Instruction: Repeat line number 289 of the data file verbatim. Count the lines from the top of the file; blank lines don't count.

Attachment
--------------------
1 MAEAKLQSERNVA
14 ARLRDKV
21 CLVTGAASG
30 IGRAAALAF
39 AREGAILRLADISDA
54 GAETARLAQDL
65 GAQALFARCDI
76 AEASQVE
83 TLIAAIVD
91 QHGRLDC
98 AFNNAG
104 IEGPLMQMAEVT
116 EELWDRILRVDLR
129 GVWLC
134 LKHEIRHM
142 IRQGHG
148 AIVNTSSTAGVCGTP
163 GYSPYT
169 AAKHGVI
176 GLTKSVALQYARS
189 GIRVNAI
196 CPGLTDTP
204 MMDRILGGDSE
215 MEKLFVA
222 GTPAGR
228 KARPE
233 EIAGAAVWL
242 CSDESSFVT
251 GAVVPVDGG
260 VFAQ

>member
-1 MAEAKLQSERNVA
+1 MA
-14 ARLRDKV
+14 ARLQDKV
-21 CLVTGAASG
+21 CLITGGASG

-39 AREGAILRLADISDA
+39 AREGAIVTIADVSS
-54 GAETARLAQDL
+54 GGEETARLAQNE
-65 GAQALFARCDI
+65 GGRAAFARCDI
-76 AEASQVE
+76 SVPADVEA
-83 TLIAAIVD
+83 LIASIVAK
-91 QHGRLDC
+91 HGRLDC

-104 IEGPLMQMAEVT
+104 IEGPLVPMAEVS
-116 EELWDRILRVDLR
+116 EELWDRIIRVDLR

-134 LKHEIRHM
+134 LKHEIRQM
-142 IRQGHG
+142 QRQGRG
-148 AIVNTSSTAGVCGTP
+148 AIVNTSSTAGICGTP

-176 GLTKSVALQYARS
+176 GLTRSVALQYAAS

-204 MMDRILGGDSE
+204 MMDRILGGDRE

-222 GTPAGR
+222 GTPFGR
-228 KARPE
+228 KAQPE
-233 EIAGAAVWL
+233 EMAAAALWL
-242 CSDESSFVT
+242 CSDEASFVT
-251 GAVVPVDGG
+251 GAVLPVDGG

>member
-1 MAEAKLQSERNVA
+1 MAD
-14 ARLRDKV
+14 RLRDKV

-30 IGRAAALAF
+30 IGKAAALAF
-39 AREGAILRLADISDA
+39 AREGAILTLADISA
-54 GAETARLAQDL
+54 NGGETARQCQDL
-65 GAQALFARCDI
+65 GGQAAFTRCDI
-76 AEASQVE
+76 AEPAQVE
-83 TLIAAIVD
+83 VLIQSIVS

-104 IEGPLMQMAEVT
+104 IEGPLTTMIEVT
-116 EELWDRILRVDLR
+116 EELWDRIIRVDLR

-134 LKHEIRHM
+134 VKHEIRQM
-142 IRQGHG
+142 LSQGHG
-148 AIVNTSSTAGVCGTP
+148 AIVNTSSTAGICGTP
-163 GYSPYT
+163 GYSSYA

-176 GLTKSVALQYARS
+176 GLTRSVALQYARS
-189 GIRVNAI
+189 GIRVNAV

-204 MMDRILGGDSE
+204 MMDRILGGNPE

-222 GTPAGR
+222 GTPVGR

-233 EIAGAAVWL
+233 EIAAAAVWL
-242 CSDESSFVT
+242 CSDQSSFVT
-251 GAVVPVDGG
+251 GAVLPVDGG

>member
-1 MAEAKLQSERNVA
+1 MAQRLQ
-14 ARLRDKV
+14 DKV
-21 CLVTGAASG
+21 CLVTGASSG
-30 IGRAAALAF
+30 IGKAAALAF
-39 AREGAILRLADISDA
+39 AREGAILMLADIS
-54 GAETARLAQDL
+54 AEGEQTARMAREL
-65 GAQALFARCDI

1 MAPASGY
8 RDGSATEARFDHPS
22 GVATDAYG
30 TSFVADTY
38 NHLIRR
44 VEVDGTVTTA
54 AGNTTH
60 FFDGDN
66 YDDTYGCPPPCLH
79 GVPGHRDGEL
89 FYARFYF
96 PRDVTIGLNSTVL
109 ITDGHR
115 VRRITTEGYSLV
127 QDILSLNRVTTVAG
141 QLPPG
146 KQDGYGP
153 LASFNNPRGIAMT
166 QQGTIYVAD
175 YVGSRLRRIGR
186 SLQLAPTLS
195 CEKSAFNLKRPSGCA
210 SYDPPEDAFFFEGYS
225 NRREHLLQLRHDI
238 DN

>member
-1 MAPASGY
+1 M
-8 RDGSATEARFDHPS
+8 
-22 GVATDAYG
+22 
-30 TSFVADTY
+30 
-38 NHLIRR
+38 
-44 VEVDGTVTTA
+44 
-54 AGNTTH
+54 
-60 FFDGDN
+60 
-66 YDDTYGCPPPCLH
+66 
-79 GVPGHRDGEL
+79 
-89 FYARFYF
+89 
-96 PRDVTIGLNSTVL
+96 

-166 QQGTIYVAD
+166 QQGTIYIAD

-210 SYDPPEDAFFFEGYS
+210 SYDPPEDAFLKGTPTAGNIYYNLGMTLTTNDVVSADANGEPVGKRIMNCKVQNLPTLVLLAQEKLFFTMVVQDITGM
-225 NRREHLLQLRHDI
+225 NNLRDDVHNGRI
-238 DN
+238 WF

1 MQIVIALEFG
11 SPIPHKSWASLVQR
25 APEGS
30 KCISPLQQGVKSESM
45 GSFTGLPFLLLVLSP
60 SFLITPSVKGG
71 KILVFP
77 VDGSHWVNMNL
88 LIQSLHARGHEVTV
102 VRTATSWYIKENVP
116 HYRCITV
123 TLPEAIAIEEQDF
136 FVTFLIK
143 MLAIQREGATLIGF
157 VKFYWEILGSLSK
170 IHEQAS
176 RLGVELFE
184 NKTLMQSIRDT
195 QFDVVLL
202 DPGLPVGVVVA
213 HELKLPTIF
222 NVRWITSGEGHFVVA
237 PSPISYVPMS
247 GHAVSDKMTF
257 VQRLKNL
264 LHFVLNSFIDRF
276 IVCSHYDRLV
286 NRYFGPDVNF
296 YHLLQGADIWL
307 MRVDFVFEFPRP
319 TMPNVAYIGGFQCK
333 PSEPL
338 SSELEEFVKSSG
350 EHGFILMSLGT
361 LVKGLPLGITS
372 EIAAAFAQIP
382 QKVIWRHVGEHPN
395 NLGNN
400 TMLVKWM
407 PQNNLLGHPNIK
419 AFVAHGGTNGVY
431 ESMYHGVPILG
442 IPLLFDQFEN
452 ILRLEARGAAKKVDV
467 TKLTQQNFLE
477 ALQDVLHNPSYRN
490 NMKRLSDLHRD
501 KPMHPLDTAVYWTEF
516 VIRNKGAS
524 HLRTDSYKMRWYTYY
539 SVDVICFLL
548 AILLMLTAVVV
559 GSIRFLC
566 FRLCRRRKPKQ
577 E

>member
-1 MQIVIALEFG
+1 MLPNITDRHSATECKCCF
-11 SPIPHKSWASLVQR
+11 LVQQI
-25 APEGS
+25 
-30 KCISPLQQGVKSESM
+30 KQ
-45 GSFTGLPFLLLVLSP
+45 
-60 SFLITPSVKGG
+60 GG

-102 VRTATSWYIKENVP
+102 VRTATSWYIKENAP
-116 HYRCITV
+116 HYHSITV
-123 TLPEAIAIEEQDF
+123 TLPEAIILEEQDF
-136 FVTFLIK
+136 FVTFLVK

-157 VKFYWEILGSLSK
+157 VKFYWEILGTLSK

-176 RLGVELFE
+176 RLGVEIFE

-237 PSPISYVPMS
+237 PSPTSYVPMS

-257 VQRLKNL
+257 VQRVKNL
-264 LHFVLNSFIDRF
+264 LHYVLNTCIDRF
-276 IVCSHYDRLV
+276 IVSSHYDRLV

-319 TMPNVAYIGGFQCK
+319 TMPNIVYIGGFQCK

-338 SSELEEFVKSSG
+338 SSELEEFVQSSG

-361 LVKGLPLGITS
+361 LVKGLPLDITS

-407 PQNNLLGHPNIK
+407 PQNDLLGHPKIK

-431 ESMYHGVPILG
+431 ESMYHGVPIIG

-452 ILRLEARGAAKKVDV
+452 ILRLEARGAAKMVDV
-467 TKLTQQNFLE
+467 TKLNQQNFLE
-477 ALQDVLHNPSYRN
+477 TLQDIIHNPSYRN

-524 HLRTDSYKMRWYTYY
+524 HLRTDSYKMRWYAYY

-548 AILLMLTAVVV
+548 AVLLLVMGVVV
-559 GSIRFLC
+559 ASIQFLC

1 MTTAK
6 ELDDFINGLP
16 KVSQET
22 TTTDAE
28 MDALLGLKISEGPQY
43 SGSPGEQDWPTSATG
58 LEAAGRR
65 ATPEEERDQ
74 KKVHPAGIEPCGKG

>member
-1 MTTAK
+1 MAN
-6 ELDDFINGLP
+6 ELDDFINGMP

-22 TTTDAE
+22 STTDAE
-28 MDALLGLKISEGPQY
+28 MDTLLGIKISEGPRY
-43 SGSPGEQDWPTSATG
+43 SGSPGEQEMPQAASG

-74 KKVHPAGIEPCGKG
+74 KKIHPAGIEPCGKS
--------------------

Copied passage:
-467 TKLTQQNFLE